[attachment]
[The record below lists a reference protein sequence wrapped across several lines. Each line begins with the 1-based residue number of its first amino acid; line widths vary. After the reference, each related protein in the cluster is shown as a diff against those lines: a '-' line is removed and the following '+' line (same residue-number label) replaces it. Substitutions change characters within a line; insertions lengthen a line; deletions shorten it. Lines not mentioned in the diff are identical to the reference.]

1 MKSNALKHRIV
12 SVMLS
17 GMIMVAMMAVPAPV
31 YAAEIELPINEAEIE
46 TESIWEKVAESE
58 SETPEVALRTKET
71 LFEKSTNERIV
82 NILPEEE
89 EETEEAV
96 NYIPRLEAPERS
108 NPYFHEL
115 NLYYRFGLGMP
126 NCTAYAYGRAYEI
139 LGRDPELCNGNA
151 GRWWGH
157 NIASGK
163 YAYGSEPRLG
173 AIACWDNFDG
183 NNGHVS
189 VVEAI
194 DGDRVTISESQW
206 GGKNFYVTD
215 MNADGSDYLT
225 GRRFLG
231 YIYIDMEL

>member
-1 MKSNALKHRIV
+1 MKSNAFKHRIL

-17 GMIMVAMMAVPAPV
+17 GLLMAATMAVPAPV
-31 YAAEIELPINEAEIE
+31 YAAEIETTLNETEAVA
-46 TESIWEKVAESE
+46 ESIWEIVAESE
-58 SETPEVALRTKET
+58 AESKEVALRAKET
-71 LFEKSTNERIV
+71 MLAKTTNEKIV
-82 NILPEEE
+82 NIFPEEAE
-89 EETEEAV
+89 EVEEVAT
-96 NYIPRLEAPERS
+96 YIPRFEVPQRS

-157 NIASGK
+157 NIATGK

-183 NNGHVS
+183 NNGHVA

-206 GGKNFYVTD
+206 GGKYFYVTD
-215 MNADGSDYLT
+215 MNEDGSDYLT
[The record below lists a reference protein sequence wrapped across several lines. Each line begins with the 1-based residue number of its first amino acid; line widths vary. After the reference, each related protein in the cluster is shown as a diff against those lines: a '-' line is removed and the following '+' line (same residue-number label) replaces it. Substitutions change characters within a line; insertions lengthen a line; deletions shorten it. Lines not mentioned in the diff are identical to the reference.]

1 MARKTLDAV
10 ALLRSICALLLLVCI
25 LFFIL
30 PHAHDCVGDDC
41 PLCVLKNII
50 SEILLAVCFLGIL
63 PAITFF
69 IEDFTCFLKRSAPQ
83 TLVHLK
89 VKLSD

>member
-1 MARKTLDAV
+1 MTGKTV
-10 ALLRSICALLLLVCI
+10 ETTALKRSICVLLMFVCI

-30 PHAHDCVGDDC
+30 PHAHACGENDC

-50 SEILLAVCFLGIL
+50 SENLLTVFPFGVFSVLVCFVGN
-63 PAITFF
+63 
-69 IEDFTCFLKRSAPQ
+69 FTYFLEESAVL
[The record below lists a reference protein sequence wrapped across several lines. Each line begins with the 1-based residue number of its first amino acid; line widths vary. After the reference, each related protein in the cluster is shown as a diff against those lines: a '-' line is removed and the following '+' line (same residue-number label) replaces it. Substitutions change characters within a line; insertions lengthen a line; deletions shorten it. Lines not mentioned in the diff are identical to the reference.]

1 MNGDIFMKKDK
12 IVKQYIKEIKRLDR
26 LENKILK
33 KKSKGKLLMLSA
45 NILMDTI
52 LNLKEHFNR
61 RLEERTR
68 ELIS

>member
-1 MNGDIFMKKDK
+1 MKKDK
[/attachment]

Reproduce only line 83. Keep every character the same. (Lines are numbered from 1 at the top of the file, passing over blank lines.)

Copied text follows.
45 NILMDTI